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Horner, A.J. (1982). Discussion of “Compulsive Personality Disorder”. Am. J. Psychoanal., 42(3):199-205.
  

(1982). American Journal of Psychoanalysis, 42(3):199-205

Discussion of “Compulsive Personality Disorder” Related Papers

Althead J. Horner, Ph.D.

Dr. Ingram has presented us with a thorough and scholarly review of the compulsive personality. With every major change in psychoanalytic theory, earlier ideas are reconceptualized with a new focus and a new emphasis. Each time we look at the elephant from a different perspective, we discover more about him, and gradually we come to know his complexity in ever greater detail. I'd like to present still another view of the beast, this time from the outside in.

There are four levels of description that can be brought to bear in any clinical situation: (1) historical-a recounting of the significant events and relationships in the person's life; (2) observation of behavior-what we note about the individual's behavior in a variety of situations; (3) psychodynamic - the person's motives, fears, and defenses; and (4) structure. My own emphasis is on the critical need to understand the character structure first, and then to interpret behavior and dynamics on the basis of that understanding.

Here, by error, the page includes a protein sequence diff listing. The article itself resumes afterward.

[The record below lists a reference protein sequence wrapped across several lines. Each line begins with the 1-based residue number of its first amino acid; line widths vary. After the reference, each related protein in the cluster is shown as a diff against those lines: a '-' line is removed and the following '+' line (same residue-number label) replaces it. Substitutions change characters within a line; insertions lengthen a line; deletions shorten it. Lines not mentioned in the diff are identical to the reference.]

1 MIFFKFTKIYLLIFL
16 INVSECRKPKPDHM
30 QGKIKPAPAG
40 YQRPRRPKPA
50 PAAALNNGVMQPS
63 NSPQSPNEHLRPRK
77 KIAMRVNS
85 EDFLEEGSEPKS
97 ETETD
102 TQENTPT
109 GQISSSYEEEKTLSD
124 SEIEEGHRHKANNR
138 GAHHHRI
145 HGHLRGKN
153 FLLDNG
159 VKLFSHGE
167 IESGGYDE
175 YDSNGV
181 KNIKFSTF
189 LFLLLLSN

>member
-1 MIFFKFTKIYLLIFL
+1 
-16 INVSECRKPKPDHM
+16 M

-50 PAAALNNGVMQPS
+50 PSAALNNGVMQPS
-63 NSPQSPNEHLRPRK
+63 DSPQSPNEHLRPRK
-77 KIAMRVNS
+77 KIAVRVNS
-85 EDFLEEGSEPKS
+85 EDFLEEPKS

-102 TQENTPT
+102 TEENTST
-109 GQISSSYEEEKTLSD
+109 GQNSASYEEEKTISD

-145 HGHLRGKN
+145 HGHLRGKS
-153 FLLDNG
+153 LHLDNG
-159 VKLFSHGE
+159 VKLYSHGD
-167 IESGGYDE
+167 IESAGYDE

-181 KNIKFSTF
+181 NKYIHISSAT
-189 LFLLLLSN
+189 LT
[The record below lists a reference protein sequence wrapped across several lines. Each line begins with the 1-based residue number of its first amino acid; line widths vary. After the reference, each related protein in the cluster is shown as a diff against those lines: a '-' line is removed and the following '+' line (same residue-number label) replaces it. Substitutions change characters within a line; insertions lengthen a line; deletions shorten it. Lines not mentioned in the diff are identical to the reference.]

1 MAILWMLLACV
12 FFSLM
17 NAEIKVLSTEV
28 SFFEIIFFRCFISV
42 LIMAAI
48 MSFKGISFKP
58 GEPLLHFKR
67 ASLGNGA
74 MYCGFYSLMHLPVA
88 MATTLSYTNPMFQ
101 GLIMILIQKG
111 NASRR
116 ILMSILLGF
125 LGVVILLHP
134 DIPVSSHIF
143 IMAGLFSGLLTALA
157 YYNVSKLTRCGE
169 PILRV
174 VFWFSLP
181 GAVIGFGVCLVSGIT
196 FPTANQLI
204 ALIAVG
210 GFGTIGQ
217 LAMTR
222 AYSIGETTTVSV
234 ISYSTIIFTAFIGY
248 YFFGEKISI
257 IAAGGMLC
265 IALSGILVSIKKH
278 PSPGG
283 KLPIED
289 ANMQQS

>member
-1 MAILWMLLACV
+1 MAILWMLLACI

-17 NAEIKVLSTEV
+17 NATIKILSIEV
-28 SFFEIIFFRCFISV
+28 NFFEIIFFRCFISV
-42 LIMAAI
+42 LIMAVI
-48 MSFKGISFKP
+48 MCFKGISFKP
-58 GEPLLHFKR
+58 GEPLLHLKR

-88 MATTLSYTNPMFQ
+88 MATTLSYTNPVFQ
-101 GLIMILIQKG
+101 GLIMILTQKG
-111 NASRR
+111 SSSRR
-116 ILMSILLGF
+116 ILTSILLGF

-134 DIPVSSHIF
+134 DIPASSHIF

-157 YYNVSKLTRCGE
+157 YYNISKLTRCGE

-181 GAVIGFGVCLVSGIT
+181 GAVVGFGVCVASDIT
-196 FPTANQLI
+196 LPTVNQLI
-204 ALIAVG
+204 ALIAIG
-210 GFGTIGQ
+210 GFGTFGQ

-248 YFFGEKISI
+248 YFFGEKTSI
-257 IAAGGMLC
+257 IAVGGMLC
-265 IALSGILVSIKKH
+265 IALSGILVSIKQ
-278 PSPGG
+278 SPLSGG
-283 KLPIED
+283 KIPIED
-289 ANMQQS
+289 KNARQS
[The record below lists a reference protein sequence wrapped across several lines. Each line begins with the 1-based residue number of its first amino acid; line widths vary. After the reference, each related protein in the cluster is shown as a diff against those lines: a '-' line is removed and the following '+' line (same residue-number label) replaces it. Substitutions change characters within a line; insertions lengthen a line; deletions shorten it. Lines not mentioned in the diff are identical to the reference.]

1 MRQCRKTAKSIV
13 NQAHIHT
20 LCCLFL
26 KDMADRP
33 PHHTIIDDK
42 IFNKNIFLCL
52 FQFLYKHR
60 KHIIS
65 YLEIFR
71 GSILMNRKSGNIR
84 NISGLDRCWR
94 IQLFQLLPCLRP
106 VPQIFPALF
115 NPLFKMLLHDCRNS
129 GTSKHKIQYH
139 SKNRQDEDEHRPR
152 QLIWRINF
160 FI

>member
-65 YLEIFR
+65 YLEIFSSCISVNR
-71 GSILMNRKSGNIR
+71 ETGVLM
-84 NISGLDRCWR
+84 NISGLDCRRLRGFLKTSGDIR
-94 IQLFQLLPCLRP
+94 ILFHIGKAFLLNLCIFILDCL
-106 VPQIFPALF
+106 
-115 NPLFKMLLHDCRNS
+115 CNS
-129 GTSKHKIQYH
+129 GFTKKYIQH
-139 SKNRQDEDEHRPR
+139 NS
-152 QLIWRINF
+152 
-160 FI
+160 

Why are early experiences (that is, historical events) reenacted over and over throughout life? Why do instinctual drives generate a particular pattern of affect and defense, a pattern that is repeated again and again-the dynamic view? Why do the child's resentment over unmet dependency needs and counterdependent and obsessive defenses persist into adult life? Why does anal erotism and all its behavioral correlates persist in the adult character? The Horney view of the genesis of the compulsive disorder is a historical one and is described in dynamic and interpersonal terms. Why does this history carve itself in the personality as in stone? Will uncovering of this interpersonal history be adequate to bring about the changes we seek in treatment, or is something more required for the recovery process? Why is there a blocking of impulse and affect? What generates the fear of insanity - the fear of loss of control or of falling apart? What is meant by “inner untidiness?” As Dr. Ingram points out, these various defenses are aimed at preventing fragmenting inner conflict. The term “fragmenting” is a structural one.

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